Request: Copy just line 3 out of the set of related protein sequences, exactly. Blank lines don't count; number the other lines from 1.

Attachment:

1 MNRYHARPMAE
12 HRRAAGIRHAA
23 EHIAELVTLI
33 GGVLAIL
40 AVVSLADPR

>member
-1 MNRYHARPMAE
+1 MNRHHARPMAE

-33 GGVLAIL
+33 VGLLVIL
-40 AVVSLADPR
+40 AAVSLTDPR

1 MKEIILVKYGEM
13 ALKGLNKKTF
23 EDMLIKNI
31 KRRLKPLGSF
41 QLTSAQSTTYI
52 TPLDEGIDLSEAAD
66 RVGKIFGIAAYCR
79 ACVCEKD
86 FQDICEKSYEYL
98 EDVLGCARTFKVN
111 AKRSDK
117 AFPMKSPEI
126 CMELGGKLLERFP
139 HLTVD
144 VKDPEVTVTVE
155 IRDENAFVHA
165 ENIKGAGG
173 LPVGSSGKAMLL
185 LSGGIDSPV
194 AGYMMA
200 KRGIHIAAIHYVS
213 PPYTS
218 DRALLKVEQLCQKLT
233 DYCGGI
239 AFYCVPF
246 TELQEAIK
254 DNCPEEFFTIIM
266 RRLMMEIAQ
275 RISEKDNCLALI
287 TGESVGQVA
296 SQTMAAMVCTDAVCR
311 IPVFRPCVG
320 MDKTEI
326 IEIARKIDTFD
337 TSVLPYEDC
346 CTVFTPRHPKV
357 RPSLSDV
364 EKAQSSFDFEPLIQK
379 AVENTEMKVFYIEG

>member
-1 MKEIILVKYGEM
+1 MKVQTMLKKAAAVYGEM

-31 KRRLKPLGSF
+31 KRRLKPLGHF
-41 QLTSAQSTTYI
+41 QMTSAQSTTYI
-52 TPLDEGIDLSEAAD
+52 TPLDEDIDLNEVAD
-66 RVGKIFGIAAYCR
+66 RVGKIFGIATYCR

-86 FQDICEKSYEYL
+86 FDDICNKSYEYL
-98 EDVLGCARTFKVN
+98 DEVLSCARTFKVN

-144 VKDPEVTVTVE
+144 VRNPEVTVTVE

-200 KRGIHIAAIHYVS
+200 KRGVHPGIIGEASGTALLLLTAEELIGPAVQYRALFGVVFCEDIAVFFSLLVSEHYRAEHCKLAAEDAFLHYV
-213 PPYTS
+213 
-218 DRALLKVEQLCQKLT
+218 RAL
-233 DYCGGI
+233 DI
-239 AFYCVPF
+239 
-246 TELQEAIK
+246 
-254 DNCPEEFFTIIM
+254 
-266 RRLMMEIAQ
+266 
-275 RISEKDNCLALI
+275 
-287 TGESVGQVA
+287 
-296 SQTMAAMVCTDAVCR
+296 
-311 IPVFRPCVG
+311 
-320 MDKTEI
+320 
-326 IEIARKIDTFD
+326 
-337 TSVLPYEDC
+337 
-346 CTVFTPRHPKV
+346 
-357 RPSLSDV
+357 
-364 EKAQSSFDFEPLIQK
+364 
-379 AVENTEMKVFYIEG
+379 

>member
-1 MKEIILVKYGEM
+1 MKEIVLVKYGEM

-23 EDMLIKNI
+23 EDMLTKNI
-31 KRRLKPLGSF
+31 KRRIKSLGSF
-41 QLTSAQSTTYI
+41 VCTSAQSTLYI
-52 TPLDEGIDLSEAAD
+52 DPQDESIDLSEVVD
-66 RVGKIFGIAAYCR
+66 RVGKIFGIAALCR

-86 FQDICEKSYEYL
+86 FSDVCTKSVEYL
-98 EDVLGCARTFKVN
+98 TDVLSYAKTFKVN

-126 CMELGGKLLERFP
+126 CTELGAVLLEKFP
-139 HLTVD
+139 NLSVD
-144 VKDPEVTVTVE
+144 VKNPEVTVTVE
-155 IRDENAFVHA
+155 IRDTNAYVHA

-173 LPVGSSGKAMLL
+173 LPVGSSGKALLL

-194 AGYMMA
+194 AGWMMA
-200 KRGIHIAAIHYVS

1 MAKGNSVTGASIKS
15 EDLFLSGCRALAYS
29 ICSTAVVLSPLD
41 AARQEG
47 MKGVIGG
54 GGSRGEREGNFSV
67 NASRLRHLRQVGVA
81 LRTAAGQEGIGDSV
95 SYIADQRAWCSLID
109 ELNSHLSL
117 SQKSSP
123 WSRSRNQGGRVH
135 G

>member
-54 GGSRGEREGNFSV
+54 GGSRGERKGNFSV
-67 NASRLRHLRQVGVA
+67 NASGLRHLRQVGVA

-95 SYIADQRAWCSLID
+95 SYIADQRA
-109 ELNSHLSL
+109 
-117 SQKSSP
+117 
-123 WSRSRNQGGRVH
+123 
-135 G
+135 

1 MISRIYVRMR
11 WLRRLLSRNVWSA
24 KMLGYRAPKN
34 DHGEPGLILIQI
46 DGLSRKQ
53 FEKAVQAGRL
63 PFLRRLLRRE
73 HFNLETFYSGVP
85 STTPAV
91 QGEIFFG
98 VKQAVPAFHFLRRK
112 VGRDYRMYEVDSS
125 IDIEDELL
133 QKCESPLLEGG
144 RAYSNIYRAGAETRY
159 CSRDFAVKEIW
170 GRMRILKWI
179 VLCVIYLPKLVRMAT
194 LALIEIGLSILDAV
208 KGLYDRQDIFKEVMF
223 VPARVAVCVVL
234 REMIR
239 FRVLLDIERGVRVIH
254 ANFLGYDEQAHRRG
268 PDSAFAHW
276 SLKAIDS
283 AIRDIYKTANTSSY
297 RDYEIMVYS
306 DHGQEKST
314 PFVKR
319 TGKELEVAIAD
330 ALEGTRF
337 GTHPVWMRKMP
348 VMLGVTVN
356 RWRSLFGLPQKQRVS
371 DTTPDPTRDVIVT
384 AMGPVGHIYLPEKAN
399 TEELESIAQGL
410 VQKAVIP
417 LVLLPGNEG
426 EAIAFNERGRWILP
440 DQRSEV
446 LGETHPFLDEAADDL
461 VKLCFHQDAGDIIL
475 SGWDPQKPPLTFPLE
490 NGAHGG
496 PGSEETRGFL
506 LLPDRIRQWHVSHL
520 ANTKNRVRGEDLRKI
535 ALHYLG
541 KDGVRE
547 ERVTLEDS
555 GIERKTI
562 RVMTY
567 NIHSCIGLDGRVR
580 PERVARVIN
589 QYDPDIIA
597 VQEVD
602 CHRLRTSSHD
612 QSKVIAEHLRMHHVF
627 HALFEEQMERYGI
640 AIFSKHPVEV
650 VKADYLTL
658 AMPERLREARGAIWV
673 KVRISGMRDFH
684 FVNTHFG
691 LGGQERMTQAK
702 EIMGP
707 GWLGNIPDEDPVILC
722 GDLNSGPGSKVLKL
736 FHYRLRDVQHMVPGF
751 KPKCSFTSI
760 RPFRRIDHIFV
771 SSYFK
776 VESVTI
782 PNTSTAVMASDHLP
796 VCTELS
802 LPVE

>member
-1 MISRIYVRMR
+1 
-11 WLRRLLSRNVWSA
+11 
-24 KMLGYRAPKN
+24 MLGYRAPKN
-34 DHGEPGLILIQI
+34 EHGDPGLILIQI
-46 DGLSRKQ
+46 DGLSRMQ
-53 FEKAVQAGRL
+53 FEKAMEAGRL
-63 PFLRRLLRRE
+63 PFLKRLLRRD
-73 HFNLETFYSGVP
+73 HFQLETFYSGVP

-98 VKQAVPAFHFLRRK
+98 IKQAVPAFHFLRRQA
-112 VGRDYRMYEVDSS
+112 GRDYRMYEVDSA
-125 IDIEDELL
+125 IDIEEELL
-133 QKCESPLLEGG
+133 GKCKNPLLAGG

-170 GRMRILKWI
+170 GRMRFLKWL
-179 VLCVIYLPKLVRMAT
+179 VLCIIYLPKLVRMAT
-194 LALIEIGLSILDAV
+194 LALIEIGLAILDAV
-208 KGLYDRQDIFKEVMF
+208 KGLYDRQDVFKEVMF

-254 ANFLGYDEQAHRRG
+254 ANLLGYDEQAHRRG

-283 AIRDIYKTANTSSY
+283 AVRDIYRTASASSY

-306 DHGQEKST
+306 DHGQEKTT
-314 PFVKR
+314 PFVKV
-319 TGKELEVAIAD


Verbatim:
23 EHIAELVTLI